Manatee school board brings back early release Wednesdays

eearl@bradenton.comJune 26, 2013 

MANATEE -- A traditionally contentious issue for parents won school board approval Monday night after it was added to the agenda late last week.

The school board voted 4-1 to approve an early release schedule one Wednesday every month next school year to allow teachers to prepare for common core curriculum through professional learning and seminars.

Bob Gause was the lone board member to vote against the modified schedule.

The new early release Wednesday will help prepare teachers for transition

into a common core curriculum.

The school district first adopted early release Wednesdays for all schools in the 2007-2008 school year. The weekly schedule continued until the school board voted to discontinue it in the 2012-2013 school year.

School board Chairwoman Karen Carpenter said the program was pulled after several years with no noticeable change in student achievement.

"It was supposed to improve student test scores, but they just flat-lined," Carpenter said. "The board also did a survey to hear from parents and got a lot of pushback saying the early release was an inconvenience."

Carpenter said the district could change the day of early release to Monday or Friday. However, Carpenter said most school holidays land on Mondays and Fridays, so the possibility of an extended weekend means there might be difficulty getting teachers to participate in the sessions.

"We want to see teachers learn to manage the common core curriculum, and we want to increase student performance," Carpenter said.

Rowlett parent Christine Sket said a monthly early release is better than once a week. She said an early release on Friday would be more convenient.

"Some parents will be inconvenienced, and for some it will give them the chance to spend time with their kids," Sket said. "The bigger importance will be how it affects our teachers. We will wait and see."

Dismissal times on early release days will be 1:15 p.m. for elementary schools, 2:10 p.m. for middle schools and 12:30 p.m. for high schools.

School board Vice Chairwoman Julie Aranibar said students would lose momentum mid-week because of early release in the past.

"It changes the work flow when school closes at noon," Aranibar said.

Aranibar also said early release can be a problem for parents, especially working families. She voted in favor of the modified schedule, but said she didn't like the item being added to the agenda so late.

"Arrangements have to made to pick up all these children," Aranibar said. "I'm not saying that it can't be done. I understand we have to have this training, and I'm trusting that it will be helpful for the district."

The school board said in the past the district did not handle teachers' instructional workshops consistently, and there were downfalls in instruction the teachers received.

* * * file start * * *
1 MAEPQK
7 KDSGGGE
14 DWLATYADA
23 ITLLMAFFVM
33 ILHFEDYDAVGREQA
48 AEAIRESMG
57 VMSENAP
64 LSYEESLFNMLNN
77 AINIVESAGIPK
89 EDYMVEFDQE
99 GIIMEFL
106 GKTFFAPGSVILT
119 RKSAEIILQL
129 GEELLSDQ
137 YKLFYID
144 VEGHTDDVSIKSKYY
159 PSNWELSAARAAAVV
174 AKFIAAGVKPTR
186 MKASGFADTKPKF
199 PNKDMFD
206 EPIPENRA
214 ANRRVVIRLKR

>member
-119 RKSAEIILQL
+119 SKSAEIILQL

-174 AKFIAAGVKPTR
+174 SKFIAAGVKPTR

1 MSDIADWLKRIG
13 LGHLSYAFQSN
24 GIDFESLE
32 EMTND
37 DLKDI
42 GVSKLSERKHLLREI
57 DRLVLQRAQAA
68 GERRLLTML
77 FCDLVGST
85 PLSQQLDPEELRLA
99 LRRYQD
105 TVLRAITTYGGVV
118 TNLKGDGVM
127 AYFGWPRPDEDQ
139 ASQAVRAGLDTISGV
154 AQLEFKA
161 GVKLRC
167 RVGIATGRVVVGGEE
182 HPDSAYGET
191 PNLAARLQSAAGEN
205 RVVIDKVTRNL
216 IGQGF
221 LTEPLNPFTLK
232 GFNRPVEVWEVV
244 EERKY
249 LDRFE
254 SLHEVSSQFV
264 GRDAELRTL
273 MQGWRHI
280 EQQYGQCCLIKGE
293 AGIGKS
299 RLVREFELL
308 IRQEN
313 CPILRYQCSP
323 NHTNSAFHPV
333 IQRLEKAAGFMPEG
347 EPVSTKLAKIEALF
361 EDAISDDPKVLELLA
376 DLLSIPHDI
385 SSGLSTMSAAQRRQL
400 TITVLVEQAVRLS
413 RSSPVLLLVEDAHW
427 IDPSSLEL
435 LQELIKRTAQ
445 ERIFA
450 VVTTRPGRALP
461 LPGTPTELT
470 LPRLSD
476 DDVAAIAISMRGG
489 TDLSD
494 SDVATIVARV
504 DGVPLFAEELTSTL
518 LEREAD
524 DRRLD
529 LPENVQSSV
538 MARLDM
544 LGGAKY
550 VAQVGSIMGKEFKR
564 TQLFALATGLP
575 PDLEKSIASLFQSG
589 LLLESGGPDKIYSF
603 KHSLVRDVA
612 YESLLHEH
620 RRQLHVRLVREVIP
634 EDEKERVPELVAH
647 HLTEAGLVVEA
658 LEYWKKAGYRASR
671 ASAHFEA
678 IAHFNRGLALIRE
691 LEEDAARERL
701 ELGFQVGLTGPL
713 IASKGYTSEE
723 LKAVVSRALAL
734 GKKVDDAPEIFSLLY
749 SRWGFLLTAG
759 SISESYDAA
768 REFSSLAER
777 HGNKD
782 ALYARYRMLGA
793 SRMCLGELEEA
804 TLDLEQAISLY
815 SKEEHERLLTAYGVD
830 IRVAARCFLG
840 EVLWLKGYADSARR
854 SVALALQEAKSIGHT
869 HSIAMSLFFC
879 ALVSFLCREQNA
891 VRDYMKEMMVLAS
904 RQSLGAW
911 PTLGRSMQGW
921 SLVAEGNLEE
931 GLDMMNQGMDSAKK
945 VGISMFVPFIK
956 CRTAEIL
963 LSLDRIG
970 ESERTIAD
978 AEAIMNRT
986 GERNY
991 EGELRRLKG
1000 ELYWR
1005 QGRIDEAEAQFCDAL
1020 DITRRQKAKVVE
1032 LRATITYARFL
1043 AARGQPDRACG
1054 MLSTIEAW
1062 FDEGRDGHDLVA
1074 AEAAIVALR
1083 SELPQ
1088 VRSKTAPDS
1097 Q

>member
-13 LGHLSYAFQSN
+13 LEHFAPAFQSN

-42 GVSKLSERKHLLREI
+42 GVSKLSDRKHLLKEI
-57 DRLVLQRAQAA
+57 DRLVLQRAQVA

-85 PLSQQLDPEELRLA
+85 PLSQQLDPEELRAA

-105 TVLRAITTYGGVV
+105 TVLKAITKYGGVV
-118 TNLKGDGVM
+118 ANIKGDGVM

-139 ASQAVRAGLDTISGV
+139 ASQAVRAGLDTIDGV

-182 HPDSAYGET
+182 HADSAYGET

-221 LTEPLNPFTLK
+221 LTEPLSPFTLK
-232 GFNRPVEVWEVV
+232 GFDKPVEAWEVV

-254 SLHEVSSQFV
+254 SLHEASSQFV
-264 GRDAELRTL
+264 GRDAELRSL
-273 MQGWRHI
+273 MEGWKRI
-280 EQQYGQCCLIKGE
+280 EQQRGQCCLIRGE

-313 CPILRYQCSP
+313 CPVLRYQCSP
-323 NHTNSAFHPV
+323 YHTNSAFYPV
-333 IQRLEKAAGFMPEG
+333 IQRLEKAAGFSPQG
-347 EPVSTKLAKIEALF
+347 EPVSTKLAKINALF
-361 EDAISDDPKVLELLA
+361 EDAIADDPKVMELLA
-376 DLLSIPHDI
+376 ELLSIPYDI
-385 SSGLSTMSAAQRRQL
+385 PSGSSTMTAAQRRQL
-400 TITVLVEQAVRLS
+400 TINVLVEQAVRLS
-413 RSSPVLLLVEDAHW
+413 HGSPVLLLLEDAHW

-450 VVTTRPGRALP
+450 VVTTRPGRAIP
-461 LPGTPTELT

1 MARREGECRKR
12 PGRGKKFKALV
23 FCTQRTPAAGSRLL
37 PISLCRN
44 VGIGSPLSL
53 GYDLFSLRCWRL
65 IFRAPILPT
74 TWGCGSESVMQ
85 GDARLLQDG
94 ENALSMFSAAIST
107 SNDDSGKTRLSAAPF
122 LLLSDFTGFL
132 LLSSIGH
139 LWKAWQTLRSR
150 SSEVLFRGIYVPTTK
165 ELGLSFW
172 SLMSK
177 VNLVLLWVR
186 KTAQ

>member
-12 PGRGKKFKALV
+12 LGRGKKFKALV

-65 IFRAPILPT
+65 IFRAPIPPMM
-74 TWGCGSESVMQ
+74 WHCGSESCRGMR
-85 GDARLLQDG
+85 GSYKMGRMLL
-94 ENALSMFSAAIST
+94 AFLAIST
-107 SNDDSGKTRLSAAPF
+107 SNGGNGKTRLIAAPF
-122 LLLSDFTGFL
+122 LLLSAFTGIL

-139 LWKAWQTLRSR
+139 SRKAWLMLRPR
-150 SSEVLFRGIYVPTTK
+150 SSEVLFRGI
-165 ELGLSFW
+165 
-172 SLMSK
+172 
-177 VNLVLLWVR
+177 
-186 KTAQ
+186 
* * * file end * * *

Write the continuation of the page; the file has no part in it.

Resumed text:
"In the past we were able to write the plan, but we could not implement it," Aranibar said.

Despite past issues with early release Wednesdays, Superintendent Rick Mills said there was a "resounding request" during school visits to bring it back.

Mills said it will be an opportunity for teachers to have common core workshops and for school leadership teams to meet.

There will be seven early release Wednesdays in the 2013-2014 school year, one per month with the exception of January and April. This will result in about 21 hours in teacher instruction over the school year.

Diana Greene, deputy superintendent of instruction, said the cost to train teachers to implement common core over the summer is around $100,000.

While summer training is still an option, Greene said the modified Wednesday is an alternative to paying teachers over the summer or having to pull teachers out of class for training during the school year.

Greene said the first early release Wednesday will be Sept. 4.

A calendar with the early release dates will be available on the school district's website.

Gause said the district should recognize training as a budget issue and pay only for teachers who want to attend instructional workshops.

"We can't make teachers attend," Gause said. "If we make teachers do training that they do not want, then we will not get the benefits that we want. It will be easier on trainers if the teachers are paid, but choose to be there."

Pat Barber, president of the Manatee Education Association, said teachers need this time during the day for training and instruction.

"If training is after school, you are disenfranchising those who want to attend but cannot attend," Barber said. "It is an erroneous assumption to say that teachers would not sign up just because they don't want to. Some would be interested but can't."

Barber said many teachers work second jobs with salary cuts or work in after-school programs such as tutoring or athletics.

"There would be competing interest around after-school activities," Mills said.

Instruction will be provided by Greene and the executive school directors. Gause said it will be hard to provide instruction for all district teachers in one day.

"I can only hope that we are successful with this new team and focus," Mills said.

"We are looking to move forward, which is something we really need."

Erica Earl, education reporter, can be reached at 941-745-7081.

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